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Comment & Response |

Outcomes After Kidney Donation

Allan B. Massie, PhD1; Abimereki D. Muzaale, MD, MPH1; Dorry L. Segev, MD, PhD1
[+] Author Affiliations
1Department of Surgery, Johns Hopkins University School of Medicine, Baltimore, Maryland
JAMA. 2014;312(1):94-95. doi:10.1001/jama.2014.6120.
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To the Editor The recent Editorial by Drs Gill and Tonelli1 accompanying our study2 of ESRD risk following kidney donation raised several methodological questions that we believe merit response.

Gill and Tonelli suggested that “repeated inclusion of controls with long event-free survival … may have underestimated the risk of ESRD in nondonors.” We fail to see how repeated sampling could lead to bias, but it does affect variance. We conducted a bootstrap specifically designed to account for the variance of repeated sampling on rare outcomes. Using this bootstrap and other appropriate statistical tests, we reported our findings as statistically significant. Furthermore, any differences in follow-up (or duration of event-free survival) were accounted for by our use of survival analysis.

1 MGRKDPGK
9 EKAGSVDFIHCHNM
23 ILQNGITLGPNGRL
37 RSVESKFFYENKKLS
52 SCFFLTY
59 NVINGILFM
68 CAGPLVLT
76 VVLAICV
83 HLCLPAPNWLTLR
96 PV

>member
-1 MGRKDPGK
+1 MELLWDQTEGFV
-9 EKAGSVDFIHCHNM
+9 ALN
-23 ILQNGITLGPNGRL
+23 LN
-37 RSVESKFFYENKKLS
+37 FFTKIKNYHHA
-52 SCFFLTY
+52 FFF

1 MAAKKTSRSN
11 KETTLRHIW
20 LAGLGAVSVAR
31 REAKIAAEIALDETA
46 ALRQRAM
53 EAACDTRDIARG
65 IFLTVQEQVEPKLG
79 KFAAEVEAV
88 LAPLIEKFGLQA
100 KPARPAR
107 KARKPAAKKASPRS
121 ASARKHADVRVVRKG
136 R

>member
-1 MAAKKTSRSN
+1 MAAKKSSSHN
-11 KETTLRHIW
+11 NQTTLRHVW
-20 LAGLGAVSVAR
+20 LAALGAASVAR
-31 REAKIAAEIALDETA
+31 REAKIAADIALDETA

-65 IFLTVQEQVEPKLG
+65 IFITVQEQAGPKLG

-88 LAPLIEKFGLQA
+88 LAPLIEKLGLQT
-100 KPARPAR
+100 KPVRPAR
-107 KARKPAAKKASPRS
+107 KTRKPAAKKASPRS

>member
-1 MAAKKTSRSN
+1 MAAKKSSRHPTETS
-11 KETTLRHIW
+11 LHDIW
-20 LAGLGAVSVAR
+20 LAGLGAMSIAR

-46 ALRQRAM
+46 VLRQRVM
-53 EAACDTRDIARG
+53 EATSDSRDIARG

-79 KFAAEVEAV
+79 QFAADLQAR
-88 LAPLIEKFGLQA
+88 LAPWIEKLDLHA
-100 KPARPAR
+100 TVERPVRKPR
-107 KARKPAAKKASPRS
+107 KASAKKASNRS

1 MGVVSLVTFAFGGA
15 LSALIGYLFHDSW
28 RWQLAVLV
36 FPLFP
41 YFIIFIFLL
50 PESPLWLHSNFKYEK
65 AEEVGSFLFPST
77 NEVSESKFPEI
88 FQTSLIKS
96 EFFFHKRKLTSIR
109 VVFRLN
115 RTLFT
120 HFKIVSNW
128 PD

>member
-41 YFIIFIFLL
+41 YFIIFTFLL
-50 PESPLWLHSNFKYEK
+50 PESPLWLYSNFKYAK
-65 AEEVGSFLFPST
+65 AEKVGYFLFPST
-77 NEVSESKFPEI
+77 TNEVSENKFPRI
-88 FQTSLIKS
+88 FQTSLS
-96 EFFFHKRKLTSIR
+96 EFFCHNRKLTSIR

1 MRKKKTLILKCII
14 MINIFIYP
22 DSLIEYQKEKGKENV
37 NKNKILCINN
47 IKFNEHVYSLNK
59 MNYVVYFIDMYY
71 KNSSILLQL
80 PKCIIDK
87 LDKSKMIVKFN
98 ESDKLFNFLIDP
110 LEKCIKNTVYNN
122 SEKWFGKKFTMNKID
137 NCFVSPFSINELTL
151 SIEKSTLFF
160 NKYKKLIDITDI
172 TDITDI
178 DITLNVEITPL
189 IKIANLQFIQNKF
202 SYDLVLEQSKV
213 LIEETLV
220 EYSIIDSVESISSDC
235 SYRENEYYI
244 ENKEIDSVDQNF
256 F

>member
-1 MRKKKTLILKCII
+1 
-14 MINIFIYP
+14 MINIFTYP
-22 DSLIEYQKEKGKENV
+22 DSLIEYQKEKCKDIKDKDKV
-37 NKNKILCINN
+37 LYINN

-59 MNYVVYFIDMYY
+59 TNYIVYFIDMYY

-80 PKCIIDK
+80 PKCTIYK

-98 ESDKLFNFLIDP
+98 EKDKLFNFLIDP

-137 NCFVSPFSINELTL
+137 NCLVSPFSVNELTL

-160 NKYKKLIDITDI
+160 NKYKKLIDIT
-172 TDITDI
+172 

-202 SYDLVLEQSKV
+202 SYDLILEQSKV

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February 12, 2014
John S. Gill, MD; Marcello Tonelli, MD
1Division of Nephrology, University of British Columbia, Vancouver, Canada2Center for Health Evaluation and Outcomes Sciences, University of British Columbia, Vancouver3Tufts-New England Medical Center, Boston, Massachusetts
4Department of Medicine, University of Alberta, Edmonton, Alberta5Department of Public Health Sciences, University of Alberta, Edmonton, Alberta6Interdisciplinary Chronic Kidney Disease Collaboration, Calgary
JAMA. 2014;311(6):577-579. doi:10.1001/jama.2013.285142.
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